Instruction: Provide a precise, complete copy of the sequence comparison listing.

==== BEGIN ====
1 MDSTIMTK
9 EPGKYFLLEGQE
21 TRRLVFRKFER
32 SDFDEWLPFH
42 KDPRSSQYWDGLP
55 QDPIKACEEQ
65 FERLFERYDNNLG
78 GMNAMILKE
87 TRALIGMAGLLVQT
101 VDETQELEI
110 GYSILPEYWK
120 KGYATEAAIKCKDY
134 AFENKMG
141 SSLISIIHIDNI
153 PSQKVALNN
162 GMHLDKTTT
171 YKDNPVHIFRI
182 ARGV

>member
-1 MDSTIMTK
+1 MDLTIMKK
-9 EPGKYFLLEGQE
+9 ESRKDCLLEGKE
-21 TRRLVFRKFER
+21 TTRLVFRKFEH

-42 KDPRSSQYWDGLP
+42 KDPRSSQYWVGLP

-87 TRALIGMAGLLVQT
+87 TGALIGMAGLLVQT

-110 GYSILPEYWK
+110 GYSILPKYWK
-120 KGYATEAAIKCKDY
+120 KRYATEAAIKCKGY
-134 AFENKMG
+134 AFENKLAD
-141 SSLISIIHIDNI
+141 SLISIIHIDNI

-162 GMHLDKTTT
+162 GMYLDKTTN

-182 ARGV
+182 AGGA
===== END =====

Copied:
1 MDSTIMTK
9 EPGKYFLLEGQE
21 TRRLVFRKFER
32 SDFDEWLPFH
42 KDPRSSQYWDGLP
55 QDPIKACEEQ
65 FERLFERYDNNLG
78 GMNAMILKE
87 TRALIGMAGLLVQT
101 VDETQELEI
110 GYSILPEYWK
120 KGYATEAAIKCKDY
134 AFENKMG
141 SSLISIIHIDNI
153 PSQKVALNN
162 GMHLDKTTT
171 YKDNPVHIFRI
182 ARGV

>member
-1 MDSTIMTK
+1 MDLTIMKK
-9 EPGKYFLLEGQE
+9 ESRKDCLLEGKE
-21 TRRLVFRKFER
+21 TTRLVFRKFEH

-42 KDPRSSQYWDGLP
+42 KDPRSSQYWVGLP

-87 TRALIGMAGLLVQT
+87 TGALIGMAGLLVQT

-110 GYSILPEYWK
+110 GYSILPKYWK
-120 KGYATEAAIKCKDY
+120 KRYATEAAIKCKGY
-134 AFENKMG
+134 AFENKLAD
-141 SSLISIIHIDNI
+141 SLISIIHIDNI

-162 GMHLDKTTT
+162 GMYLDKTTN

-182 ARGV
+182 AGGA